Kant Lexicon


Noologism is a doctrine concerning “the origin of pure rational cognition” (A854/B882). Specifically, it locates the origin of such cognitions in reason. In “The History of Pure Reason,” Kant cited Plato as “the head” of the empiricist school, followed by Leibniz.

Plato’s noologism, according to Kant, was “mystical,” in that it claims that human reason has direct, intuitive access to the objects of its cognition (intellectual intuition, whose existence Kant denied). The noologism of Leibniz, on the other hand, is not mystical. It instead attempts to proceed by the analysis of concepts supplied by the human understanding alone. Kant held that analysis of concepts is incapable of yielding substantive judgments.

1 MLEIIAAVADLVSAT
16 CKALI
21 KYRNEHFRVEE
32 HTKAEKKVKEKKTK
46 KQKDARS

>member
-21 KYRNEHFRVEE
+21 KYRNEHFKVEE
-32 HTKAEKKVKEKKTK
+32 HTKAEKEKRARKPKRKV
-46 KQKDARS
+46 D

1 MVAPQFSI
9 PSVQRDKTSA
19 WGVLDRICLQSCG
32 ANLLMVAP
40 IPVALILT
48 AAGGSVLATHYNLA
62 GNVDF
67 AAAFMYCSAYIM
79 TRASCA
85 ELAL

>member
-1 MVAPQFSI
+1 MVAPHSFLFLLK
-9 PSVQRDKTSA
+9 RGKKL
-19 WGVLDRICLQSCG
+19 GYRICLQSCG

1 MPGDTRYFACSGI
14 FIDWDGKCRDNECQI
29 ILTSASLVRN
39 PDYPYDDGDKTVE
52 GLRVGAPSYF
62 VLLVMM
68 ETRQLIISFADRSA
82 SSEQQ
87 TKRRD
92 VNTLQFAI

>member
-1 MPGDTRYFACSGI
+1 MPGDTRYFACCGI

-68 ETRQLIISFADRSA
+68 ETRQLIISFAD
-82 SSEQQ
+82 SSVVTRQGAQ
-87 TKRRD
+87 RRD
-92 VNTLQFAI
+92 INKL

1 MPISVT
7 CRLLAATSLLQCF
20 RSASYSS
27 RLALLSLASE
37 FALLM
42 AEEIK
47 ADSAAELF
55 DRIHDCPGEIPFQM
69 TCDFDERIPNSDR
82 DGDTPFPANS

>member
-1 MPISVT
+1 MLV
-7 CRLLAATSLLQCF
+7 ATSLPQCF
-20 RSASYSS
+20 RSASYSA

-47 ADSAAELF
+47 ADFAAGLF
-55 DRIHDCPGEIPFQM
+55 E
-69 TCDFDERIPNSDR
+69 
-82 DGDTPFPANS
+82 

Noologism is consistent with intellectualism, the doctrine that the only true objects are objects of the intellect and not of the senses.

Opposed to noologism is empiricism, according to which pure rational concepts have their origin in experience.

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